> Paul Goodman, David Green and Alex Deane all took exception to Warsi's speech on ConHome earlier in the week.

Effective control of the Scottish Conservatives "has been passed to London"

"Senior insiders told the Daily Telegraph that money raised by the Scottish Tories is being passed to the UK party along with ultimate oversight over a radical restructuring of their operations. In the latest sign Scottish party chiefs are being sidelined, applicants for three new regional campaign manager posts north of the Border are being asked to apply to the Conservatives’ Millbank headquarters in London. The Scottish Conservatives have been forced to accept their new status following the publication of a review by Lord Sanderson of Bowden, which was highly critical of their leadership, financing and membership recruitment." – Daily Telegraph

Tony Blair urges the west to confront Iran

Picture 25 "Tony Blair expressed his “regret” to the Iraq inquiry for the loss of life in Iraq but insisted such sacrifices must not dissuade the West from confronting Iran with “requisite determination and, if necessary, force”. Giving testimony for a second time before the Chilcot inquiry, the former prime minister confidently defended his decision to topple Saddam Hussein and pleaded with world leaders to abandon their “wretched posture of apology” towards Tehran." – FT (£)

  • Tony Blair's promise to George Bush: count on us on Iraq war – The Guardian
  • Bereaved relatives berate tearful Tony Blair at Iraq war inquiry – The Times (£)
  • Tony Blair is left without a sofa to hide behind at the Iraq Inquiry – Andrew Gimson's sketch in the Daily Telegraph

Cabinet Secretary orders inquiry into whether localist reforms undermine parliamentary democracy

"The head of the civil service has ordered an inquiry into the government's localism reforms amid growing concerns that its "big society" plans risk eroding the basic democratic principles of transparency and ministerial accountability, the Guardian has learned. There are fears by those at the top of Whitehall that parliament's fundamental right to hold the government to account for its actions is being tested by the scale of the coalition's ambitions to devolve power from the centre to local communities and outsource services to charities and the private sector." – The Guardian

House of Lords expenses system was a ‘quirk’ says accused peer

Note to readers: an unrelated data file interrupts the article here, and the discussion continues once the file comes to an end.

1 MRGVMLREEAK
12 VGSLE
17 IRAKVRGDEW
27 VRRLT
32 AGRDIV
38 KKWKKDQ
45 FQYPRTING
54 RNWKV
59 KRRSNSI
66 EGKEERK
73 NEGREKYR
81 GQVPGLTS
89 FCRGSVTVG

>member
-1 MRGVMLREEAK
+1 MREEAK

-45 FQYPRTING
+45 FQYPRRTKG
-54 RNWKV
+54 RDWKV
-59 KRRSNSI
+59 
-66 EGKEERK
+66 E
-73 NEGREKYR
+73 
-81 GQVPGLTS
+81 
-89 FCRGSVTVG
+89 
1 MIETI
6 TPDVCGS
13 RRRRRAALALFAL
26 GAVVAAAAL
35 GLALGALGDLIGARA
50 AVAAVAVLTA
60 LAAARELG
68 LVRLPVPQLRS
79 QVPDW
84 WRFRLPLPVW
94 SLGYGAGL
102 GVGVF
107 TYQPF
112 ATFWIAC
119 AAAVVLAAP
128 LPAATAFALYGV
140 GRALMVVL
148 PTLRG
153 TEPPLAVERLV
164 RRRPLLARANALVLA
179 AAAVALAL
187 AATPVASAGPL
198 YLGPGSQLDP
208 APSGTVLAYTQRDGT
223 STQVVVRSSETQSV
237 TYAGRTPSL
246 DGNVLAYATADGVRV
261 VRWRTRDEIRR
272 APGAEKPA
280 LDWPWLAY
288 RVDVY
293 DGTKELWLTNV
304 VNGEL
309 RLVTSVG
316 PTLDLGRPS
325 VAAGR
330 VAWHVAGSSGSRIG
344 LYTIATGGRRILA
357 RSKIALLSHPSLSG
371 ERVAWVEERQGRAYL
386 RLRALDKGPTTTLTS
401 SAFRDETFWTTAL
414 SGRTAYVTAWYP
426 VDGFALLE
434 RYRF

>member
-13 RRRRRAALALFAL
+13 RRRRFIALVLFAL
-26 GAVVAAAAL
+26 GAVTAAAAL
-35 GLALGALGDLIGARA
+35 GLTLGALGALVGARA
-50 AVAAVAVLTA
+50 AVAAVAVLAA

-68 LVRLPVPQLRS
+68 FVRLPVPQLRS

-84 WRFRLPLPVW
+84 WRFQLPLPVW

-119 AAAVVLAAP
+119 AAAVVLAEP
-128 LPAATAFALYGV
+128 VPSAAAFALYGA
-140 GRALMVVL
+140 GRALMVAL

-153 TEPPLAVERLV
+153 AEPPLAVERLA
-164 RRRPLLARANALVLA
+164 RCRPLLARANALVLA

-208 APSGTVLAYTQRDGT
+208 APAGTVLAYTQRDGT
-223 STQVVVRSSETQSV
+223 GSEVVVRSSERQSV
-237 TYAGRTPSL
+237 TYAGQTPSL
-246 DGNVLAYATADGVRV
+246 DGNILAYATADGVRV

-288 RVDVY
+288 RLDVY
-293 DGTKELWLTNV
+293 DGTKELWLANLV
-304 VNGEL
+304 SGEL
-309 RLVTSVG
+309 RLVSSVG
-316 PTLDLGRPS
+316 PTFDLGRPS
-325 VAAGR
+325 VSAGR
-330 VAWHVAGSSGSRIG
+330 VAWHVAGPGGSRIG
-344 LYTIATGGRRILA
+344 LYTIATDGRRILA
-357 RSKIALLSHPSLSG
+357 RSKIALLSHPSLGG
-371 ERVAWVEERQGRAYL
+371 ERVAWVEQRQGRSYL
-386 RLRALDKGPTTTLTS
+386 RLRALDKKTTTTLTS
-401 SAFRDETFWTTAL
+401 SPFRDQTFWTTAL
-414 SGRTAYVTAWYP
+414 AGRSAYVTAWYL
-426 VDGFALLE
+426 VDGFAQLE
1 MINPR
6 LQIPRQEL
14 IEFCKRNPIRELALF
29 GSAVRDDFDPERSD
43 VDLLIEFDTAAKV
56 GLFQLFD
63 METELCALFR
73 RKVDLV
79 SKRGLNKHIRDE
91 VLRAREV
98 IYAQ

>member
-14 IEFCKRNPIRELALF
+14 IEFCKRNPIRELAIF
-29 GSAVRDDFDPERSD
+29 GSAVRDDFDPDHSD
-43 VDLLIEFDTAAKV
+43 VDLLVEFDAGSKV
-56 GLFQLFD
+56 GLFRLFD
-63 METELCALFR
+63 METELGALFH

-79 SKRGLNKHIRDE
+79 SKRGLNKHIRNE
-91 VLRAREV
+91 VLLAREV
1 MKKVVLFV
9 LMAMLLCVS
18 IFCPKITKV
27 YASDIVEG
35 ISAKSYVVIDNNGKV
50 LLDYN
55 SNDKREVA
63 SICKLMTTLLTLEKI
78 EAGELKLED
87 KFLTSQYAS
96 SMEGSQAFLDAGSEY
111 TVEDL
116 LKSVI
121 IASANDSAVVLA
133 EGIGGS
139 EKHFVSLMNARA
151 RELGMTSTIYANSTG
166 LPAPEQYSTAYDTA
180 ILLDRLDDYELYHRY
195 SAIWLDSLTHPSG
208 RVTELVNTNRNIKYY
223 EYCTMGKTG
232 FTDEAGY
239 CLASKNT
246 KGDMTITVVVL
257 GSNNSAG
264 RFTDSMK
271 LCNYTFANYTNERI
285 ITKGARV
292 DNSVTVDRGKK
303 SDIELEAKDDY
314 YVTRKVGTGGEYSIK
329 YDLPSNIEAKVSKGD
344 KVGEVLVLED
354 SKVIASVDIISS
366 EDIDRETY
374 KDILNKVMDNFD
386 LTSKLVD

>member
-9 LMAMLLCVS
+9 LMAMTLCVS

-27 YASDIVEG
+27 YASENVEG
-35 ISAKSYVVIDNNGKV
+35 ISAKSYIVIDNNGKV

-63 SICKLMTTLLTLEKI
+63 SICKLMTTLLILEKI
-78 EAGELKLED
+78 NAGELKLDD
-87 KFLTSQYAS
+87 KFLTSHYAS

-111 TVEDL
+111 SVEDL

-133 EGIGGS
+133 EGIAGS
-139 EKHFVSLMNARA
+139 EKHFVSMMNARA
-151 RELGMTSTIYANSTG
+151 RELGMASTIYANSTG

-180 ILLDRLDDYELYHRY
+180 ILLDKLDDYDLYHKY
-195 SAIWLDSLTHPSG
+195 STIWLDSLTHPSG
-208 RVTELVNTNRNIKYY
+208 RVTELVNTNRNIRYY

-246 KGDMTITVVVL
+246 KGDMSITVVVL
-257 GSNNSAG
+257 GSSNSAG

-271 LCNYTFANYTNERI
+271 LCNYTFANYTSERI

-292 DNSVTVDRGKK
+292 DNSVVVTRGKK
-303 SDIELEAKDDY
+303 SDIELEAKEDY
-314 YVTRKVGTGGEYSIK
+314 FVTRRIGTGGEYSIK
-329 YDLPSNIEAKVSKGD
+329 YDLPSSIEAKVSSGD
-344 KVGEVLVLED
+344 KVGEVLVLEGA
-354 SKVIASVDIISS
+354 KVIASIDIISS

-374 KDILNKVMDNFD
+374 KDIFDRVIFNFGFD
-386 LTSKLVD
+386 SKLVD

Lord Taylor of Warwick "A former Tory peer accused of lying about his expenses believed it was a 'quirk' of the House of Lords to list as his main residence a property he never stayed at. Lord Taylor of Warwick is on trial for claiming travel costs between a home in Oxford and London, when he actually lived in the capital. In practice, the expenses system works differently from the guidelines peers are given, he told the jury at London's Southwark Crown Court." – Daily Mail

Police minder confesses to liaisons with Alan Johnson's wife

"Alan Johnson’s former body-guard has admitted an affair with the politician’s wife. Close protection officer Paul Rice, 45, confessed yesterday after being confronted by superiors about his relationship with Laura Johnson. The experienced constable was suspended last night and is likely to face an unceremonious sacking over the scandal."- Daily Mail

  • How first a marriage and then a political career were ended – Andy McSmith in The Independent

Other political news in brief:

  • Row over hike in university vice-chancellors' pay – Daily Telegraph
  • Lord Mandelson is cleared to advise corporations and governments – The Times (£)
  • FSB warns that fuel duty rise will hit small firms – Daily Express
  • Boris Johnson's top civil servant 'sacks himself' – Yesterday's Evening Standard
  • Unite's BA cabin crew to strike at Easter – The Sun
  • NHS loses millions as fraud bill grows among health staff on the make – The Times (£)
  • 7/7 inquest to hear from MI5 agent – Press Association
  • Banking inquiry 'considering' sector break-up – BBC
  • UK can't deport asylum seekers back to Greece – Daily Mail

Ex-BBC anchor Peter Sissons: Left-wing thinking is in the BBC's DNA

Picture 31 "By far the most popular and widely read newspapers at the BBC are The Guardian and The Independent. ­Producers refer to them routinely for the line to take on ­running stories, and for inspiration on which items to cover. In the later stages of my career, I lost count of the number of times I asked a producer for a brief on a story, only to be handed a copy of The Guardian and told ‘it’s all in there’." – Peter Sissons writing in the Daily Mail

Is Henry VIII David Cameron's new role model? – Geoffrey Lean in the Daily Telegraph

And finally… William Hague is given a traditional Maori welcome in New Zealand

Picture 30
There are more pictures on the Foreign Office Flickr page, whilst Mr Hague is interviewed in today's New Zealand Herald